R. Sikoryak

2006 Baron Fellow
Cartoonist
New York, New York

www.rsikoryak.com
@RSikoryak

Research at AAS

 

Excerpt from Masterpiece Comics (2009)

 

Excerpt from Constitution Illustrated (2020)

 

 

I received an Artist Fellowship from AAS in 2006, to research Moby Dick as well as other works by Herman Melville. I’m a cartoonist who adapts classic literature and other texts into comics and graphic novels, in the styles of famous cartoons. Many of my short stories were collected in the book Masterpiece Comics, and I’m working on a sequel that will contain more Melville adaptations, including an extended Moby Dick retelling. One of the pieces inspired by my fellowship experience was this parody comic book ad for the “Pequod Whaling Ship.” In addition to Moby Dick, it is inspired by an actual 1960’s comic book ad for a Polaris submarine model. It was first published in my book, Masterpiece Comics (2009).

 

Another was an adaptation of Melville’s Bartleby the Scrivener drawn in the style of Scott Adams’ daily comic strip Dilbert. An excerpt is shown here. It was first published in the newspaper The Cartoon Crier (2012).

 

While my comics are irreverent and combine elements of high and low culture, they are also scrupulously researched and very faithful to their source materials. Much of my time during the fellowship was spent researching the diverse subjects described in Moby Dick, such as whaling, indigenous peoples, and life in New England. Illustrated books and prints that were created in the mid 19th century were the most useful for my purposes. I made many drawings based on the illustrated materials that were available, and I continued to sketch out ideas for my narrative.

 

The majority of my time was spent examining these non-fiction materials. But I was also very struck by the many adaptations of Moby Dick created in the last 100 years, some of which were represented in the AAS collection. One amusing example was the book Moby Dick: Photoplay Title: The Sea Beast (1925). It features photographs from the silent film The Sea Beast, a very loose retelling of Melville’s book that radically diverges from his plot. The story was transformed into a romance with a happy ending. Although I don’t take many liberties when adapting the plot of a particular novel, it’s always very instructive or entertaining to see how others do it.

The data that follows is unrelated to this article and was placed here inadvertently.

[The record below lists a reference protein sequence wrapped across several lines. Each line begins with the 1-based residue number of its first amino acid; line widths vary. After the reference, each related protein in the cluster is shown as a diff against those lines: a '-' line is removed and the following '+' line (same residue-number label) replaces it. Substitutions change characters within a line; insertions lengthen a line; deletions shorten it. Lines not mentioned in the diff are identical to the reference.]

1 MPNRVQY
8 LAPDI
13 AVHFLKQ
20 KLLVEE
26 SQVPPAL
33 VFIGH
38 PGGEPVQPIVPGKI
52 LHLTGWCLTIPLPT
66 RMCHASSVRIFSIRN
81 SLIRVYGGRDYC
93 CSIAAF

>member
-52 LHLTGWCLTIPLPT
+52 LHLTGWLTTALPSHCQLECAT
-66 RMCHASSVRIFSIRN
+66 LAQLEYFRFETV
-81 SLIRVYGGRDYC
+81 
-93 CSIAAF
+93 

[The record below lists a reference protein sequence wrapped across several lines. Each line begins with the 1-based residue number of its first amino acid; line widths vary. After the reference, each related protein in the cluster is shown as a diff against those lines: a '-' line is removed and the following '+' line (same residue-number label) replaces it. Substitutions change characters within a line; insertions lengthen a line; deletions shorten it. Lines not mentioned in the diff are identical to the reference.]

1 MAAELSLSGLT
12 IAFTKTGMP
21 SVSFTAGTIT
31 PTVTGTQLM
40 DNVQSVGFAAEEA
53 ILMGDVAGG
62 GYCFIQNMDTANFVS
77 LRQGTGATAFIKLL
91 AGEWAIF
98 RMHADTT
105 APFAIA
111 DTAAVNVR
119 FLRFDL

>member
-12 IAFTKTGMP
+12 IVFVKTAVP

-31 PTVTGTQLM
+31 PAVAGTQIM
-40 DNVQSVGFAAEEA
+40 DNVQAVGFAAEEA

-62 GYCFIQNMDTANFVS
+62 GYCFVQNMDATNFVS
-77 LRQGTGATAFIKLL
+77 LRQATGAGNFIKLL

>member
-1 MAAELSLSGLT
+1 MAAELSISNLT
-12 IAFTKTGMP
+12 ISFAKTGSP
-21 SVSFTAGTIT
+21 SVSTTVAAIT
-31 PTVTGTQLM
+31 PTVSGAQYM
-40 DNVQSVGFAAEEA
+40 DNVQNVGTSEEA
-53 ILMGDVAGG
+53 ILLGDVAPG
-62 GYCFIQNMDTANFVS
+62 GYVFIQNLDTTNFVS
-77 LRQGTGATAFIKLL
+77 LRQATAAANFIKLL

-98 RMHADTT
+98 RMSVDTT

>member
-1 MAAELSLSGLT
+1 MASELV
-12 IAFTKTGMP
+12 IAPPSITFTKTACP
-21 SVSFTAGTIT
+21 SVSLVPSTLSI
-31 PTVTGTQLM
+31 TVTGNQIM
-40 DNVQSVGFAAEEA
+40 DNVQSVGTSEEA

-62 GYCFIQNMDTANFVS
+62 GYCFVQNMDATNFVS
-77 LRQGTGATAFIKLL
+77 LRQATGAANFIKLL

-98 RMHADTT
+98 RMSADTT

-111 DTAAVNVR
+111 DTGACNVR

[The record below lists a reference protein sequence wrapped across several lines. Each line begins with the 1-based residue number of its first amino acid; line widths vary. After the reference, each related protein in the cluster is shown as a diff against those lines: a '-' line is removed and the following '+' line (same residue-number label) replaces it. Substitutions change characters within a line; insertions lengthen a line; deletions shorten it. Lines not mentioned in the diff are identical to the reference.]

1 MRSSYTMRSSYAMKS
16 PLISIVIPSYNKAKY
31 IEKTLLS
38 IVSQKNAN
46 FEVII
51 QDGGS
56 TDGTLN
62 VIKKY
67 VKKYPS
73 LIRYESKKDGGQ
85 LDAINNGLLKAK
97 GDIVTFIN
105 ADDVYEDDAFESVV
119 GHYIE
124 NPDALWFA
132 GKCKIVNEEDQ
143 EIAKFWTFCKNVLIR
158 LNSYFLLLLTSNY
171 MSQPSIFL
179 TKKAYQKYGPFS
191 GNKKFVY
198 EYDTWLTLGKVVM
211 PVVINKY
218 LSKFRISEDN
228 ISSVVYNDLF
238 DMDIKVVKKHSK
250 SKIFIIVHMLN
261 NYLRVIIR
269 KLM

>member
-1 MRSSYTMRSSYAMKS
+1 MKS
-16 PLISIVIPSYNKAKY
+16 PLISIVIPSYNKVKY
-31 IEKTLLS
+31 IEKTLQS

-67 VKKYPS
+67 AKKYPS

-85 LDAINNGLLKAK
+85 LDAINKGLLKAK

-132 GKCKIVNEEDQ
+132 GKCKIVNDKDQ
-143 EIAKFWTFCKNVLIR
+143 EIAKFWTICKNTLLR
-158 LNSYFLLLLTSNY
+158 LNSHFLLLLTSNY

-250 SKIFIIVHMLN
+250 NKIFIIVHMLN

In addition to the rare books and prints that were available, it was very inspiring to see other printed ephemera in the collection. In particular, I loved finding the tiny, hand colored comic strip pamphlet, The Adventures of Mr. Tom Plump (circa 1855). Beyond the charming drawing and irreverent text, it was a rather heartwarming find. Comic books have often been seen as a disposable, trivial medium, so it was reassuring to see this fragile booklet preserved with the same care as the rest of the materials at AAS.

 

About the Fellow

Cartoonist R. Sikoryak’s latest book is Constitution Illustrated, a graphic novel adaptation drawn in the styles of over 100 American comics from the past 120 years. His earlier works include Masterpiece Comics, Terms and Conditions, and The Unquotable Trump. His illustrations have appeared in The New Yorker, The New York Times Book Review, The Nation, The Onion, and MAD. Sikoryak teaches at Parsons School of Design and The Center for Cartoon Studies. Since 1997, he's presented his live comics performance series, Carousel, around the United States and Canada. He lives in New York City with his spouse, Kriota Willberg.

 

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